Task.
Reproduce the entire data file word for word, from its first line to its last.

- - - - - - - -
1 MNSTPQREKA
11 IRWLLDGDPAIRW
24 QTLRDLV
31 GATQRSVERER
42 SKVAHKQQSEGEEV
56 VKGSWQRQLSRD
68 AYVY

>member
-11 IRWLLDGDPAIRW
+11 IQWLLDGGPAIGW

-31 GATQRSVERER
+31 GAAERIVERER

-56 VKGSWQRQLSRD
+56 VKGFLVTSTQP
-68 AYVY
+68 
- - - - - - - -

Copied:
1 MNSTPQREKA
11 IRWLLDGDPAIRW
24 QTLRDLV
31 GATQRSVERER
42 SKVAHKQQSEGEEV
56 VKGSWQRQLSRD
68 AYVY

>member
-11 IRWLLDGDPAIRW
+11 IQWLLDGGPAIGW

-31 GATQRSVERER
+31 GAAERIVERER

-56 VKGSWQRQLSRD
+56 VKGFLVTSTQP
-68 AYVY
+68 